May 13th, 2009

Working While Contagious: Why Do We Do This?

File this under, “physicians behaving badly”:  The nearly universal MD practice of going to work while sick.

The ironic thing is we think we’re being selfless — after all, if we don’t show up, our patients will need to be rescheduled, or someone will need to cover, or some administrative/teaching task will not get done — but let’s imagine for a second that we actually asked our patients what we should do.

Answer:  Go home.  Get better.  Don’t infect me.

Or, to quote the signs that have appeared in our hospital since H1N1 hit, “If you have a cough, sore throat, and fever, please do not enter the hospital unless you are here for care.”

(Patients with these symptoms who are here for care are instructed where to obtain a surgical mask.)

One primary care internist, writing in the New York Times, seems to have kicked the habit:

As a resident, my greatest pride was in never having missed a day for illness. I’d drag myself in and sniffle and cough through the day.  Once, I’m embarrassed to admit, I trudged up York Avenue to the hospital making use of my own personal motion sickness bag every few blocks while horrified pedestrians looked on. Now, though, I see the foolishness of this bravura.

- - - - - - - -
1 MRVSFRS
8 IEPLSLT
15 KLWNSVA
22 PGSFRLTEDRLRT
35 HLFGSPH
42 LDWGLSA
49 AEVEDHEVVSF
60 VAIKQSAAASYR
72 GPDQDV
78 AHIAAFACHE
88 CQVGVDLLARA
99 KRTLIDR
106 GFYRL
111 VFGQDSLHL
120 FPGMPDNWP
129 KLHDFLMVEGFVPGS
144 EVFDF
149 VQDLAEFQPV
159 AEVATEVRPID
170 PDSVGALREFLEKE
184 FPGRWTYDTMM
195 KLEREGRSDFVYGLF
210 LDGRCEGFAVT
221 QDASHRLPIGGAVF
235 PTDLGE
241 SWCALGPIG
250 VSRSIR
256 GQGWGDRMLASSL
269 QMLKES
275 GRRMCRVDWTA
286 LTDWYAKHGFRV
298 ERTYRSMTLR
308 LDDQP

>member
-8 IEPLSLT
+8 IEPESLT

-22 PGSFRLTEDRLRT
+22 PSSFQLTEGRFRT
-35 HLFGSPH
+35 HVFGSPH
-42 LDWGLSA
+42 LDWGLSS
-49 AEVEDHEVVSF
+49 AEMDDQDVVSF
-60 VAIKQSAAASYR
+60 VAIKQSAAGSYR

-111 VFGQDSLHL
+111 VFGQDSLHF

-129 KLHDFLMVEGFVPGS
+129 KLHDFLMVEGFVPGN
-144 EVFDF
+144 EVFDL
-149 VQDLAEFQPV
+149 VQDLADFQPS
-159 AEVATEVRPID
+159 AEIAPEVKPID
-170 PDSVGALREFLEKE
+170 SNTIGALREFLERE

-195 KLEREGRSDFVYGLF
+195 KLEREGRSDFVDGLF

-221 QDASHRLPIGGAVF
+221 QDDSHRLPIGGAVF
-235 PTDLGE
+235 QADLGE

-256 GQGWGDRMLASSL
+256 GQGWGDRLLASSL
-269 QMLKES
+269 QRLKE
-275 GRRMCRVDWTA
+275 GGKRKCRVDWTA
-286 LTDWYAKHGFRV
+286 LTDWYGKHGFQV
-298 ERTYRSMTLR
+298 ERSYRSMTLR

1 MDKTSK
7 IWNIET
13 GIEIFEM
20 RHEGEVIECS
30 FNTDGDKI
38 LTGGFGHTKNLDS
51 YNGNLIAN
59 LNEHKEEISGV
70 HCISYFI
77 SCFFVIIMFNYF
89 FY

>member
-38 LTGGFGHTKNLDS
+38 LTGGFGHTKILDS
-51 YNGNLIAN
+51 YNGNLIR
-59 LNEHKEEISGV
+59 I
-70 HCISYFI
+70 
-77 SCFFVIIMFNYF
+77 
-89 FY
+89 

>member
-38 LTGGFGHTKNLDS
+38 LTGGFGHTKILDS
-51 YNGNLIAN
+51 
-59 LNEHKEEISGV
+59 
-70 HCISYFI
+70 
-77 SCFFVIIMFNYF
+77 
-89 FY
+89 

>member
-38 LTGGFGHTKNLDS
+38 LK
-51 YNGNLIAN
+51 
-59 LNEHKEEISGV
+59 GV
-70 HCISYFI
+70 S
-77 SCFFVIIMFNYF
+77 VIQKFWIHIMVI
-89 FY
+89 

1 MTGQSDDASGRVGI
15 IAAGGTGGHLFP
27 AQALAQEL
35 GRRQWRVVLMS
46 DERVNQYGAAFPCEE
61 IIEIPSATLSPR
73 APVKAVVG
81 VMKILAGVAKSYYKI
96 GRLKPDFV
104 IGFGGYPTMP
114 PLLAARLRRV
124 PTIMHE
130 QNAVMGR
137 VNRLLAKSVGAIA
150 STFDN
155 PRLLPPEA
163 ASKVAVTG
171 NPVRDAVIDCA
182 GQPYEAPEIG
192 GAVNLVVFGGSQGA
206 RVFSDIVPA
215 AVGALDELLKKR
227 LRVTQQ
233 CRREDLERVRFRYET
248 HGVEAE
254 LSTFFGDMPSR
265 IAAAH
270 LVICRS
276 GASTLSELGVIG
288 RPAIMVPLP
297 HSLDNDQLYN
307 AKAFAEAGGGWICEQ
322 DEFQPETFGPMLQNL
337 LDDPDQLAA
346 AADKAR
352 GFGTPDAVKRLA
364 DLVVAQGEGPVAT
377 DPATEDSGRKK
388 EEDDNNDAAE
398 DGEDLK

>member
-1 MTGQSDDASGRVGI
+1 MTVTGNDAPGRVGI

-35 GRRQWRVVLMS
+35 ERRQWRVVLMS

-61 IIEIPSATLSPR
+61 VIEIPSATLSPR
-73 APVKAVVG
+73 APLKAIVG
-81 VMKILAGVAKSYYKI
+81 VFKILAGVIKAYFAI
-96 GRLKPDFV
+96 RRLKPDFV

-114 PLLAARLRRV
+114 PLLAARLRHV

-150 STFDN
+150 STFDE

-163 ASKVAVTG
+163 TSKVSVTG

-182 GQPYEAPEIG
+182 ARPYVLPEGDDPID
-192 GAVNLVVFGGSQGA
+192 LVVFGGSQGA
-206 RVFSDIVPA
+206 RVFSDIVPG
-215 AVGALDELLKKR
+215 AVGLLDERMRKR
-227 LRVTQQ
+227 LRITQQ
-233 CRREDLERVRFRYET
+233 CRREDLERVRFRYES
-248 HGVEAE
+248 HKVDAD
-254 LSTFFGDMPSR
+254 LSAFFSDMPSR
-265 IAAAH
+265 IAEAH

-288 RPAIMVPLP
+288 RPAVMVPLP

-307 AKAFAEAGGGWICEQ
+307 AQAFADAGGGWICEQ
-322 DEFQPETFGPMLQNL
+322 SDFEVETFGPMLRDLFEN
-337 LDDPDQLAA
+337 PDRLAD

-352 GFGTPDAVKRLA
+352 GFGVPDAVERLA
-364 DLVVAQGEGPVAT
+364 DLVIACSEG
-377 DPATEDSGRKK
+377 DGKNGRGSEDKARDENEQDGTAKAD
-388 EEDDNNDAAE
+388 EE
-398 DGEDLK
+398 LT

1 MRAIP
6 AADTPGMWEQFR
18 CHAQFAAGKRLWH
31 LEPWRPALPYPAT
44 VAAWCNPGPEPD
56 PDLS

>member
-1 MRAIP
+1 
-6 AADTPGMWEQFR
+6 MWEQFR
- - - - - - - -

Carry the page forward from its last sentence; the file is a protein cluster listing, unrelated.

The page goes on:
Sadly, I think she’s in the minority.

3 Responses to “Working While Contagious: Why Do We Do This?”

  1. Marcella says:

    Dear Prof,
    Thank you for your reminder. I am guilty of this ‘selfless” behavior. The reason is simple, the community clinic I am working at has very few doctors and many patients. Though I did wear a surgical mask but honestly I should be resting at home instead. But to say that MDs like me are behaving badly is rather harsh I think.

  2. Paul Sax says:

    >>But to say that MDs like me are behaving badly is rather harsh I think.

    Fair enough. But I hope you could understand from “reading between the lines” that I am just as guilty of this behavior as the next doc! That I’m an ID specialist makes this all the more ironic.

    Our commitment to our patients and to hard work is praiseworthy, but we shouldn’t put ourselves into the position of being vectors of disease.

  3. F-Fallahian says:

    thanks for selection of the topic. I beleive MDs even should regard patients as their relatives and talk about their disease and bad outcomes with notes on subjects bear and gradually, while remid all possibilities. MDs should never let their own difficulties had effects on the behaviour to patient. But before being a MD, they should treat themselves and their family member as a priority, otherwise they wont forgive themselves to neglect them as humans!

HIV Information: Author Paul Sax, M.D.

Paul E. Sax, MD

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NEJM Journal Watch
Infectious Diseases

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